stimated water pollution during dry weatherReading time:
As a rough guide, the suspended solids loading contributed by raw water per inhabitant and per day can be estimated as:
- separate system: 60 to 80 g including 70 to 80% of volatile matter;
- combined system: 70 to 90 g including 60 to 80% of volatile matter.
The amount of pollution discharged per inhabitant will rise with their lifestyle and usually with the size of the urban centres; however this increase does not take place as fast as that of the volume discharged so that the wastewater that is collected tends to become more dilute. Poor systems construction encourages penetration by spurious water, aggravating this trend.
The suspended solids input referred to above occurs after the raw effluent has been bar screened and cleared of grit but does not take into account products collected during pre-treatment which will be as follows:
- 2 to 5 L of matter bar screened per year and per inhabitant using a bar screen where the bars are set approximately 40 mm apart;
- 5 to 10 L for a 20 mm bar screen;
- 10 to 25 L for a 6 mm bar screen.
This matter has a 60 to 75% water content after draining and pressing.
Approximately 12 L of grit is collected per year and per inhabitant in a combined system servicing a detached house type development, and 5 L for a cooperative housing development.
Grease removal varies depending on country and habitat. In France lipid levels of 16 to 18 g lipid.p.e. -1.d-1 have been recorded. However, only a fraction of these lipids is fixed (a fraction that is extremely temperature-dependant) and suitable for collection in a grease remover: Typically, only 10 to 20% of total lipids, or 1.5 to 3.5 g.p.e-1 at temperatures of approximately 15°C (see products to be separated out).
carbonaceous organic pollution
The BOD5 loading injected (unless otherwise specified, the expression BOD must be construed as BOD5) into urban wastewater per inhabitant and per day can be estimated, after pre-treatment, as follows :
- separate system: 50 to 70 g;
- combined system: 60 to 80 g;
Thus, the figure of 60 g·d–1 per p.e. has been adopted as the reference by European Directive N° 91/271/CEE of the 21st May 1991.
Approximately 1/3rd of this pollution is dissolved, the remaining 2/3rd being bonded to particles (that may or may not settle). Generally speaking, the percentage of settleable organic pollution in a combined system will be higher than in the separate system but will vary significantly from site to site.
The UWW ratio :
tends to vary between 2 and 2.8.
In general, this ratio will be higher in the developed countries (2.2-2.8) than in the developing countries (2 to 2.3).
Table 30 provides UWW average property ranges for France.
In household waste water, NK concentration will be equal to approximately 20 to 25% of the BOD5 concentration. The daily input of NK will be between 10 and 15 g.d-1 per inhabitant.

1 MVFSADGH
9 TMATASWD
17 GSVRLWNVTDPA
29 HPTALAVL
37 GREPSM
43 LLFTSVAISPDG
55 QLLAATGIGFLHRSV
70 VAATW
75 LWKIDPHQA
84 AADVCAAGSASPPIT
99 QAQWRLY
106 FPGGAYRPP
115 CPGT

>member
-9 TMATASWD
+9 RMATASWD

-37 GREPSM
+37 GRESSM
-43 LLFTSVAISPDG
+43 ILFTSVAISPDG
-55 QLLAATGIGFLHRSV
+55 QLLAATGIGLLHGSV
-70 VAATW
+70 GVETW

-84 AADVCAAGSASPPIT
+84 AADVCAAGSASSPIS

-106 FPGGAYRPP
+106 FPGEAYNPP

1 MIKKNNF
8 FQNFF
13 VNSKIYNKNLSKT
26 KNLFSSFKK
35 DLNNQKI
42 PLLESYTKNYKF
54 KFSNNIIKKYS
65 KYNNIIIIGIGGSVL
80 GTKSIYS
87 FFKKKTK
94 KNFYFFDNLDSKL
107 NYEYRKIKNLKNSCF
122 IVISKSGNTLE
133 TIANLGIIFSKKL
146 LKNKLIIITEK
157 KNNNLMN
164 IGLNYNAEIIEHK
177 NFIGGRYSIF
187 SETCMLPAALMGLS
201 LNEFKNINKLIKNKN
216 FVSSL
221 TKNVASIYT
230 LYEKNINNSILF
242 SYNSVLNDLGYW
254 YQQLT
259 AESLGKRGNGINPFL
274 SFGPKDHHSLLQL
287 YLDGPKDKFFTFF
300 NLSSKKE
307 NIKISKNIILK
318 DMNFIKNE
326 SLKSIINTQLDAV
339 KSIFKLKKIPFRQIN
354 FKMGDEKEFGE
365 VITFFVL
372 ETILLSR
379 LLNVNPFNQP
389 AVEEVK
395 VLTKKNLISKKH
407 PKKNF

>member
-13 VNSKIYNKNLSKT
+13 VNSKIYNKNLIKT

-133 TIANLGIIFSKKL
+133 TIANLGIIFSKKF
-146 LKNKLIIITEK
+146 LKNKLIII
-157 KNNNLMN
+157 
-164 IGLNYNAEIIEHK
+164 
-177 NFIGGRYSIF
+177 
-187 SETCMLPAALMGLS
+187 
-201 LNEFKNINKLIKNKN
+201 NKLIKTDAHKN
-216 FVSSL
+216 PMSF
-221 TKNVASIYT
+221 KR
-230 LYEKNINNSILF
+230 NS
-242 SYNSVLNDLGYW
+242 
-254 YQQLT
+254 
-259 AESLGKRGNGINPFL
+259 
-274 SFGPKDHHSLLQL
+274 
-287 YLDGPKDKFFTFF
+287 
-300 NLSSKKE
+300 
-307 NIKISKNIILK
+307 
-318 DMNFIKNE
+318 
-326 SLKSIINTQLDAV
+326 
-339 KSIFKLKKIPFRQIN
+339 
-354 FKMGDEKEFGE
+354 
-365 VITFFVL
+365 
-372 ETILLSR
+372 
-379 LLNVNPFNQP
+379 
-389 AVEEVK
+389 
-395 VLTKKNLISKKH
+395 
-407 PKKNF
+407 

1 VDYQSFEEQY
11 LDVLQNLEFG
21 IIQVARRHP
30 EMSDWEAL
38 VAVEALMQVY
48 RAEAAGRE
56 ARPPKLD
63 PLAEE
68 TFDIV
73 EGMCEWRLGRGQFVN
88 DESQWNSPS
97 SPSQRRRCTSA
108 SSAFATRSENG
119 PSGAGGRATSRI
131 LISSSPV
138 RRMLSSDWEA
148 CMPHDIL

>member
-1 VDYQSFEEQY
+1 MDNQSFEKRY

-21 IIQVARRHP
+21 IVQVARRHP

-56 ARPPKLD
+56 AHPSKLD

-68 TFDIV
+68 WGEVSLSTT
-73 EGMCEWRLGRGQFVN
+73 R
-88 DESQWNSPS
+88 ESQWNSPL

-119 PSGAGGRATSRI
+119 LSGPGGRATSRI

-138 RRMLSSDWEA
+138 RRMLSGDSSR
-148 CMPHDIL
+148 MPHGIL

The daily input of phosphorus will be equal to between 2.5 and 3 g per inhabitant. This phosphorus mainly comes from human metabolism and the use of detergent products. The implementation of legislation on detergents is leading to a gradual decrease in this input.
The widespread use of biodegradable detergents has reduced foam-associated operating problems for plants. However, the consumption of these products continues to rise.
The most harmful elements are heavy metals (especially for sludge discharged by treatments). These are mainly industrial elements created when metal processing shops are connected to urban sewers (even when appropriate pre-treatment is carried out). However, heavy metals can be diffuse: pipe corrosion, especially within dwellings... Copper, zinc, cadmium, chromium, lead, mercury and nickel are the most widely encountered pollutants. These elements are usually present in concentrations of less than one mg. L-1.
Discharging toxic products into the mains drainage and, even worse, into the environment, is prohibited by law (e.g. cyanides, hydroxylated cyclic compounds). Nevertheless, a proportion of solvents (stain removers), detergent and household products can be found in the sewers and they contribute to non-biodegradable "hard COD" and, therefore to the dispersion in the environment of extremely persistant products such as chlorinated solvents, PCB, PAH, all these products being present as traces (ppb to ppm) and some, as already seen under water’s chemistry, come from drinking water.
Therefore, the French General Technical Specifications sets «normal» properties for wastewater as it enters into the treatment plant:
UWW carry many micro-organisms including pathogens: bacteria, viruses, protozoa, helminths (see aquatic organisms).
As the identification of pathogenic organisms in water is a lengthy process, routine checks use test germ counts. The most frequently used test germs are total coliforms and faecal coliforms, mainly Escherichia coli and occasionally faecal streptococci. In 100 mL of UWW, counts will mostly produce 107 to 109 total coliforms and 106 to 108 faecal coliforms.
Note: on a given site, the total coliform/faecal coliform ratio will mostly vary between 4 and 7.
In UWW, the value to be derived from monitoring germs lies mainly in being able to estimate decontamination levels (or partial disinfection) achieved: the number of logarithmic units (power of 10) eliminated by a given treatment is used to express this value; e.g. 3 log reduction when going from 107 to 104 total coliforms. 100 mL–1.
Note: although coliforms may have disappeared from an effluent, this does not necessarily mean that the effluent contains no pathogenic germs.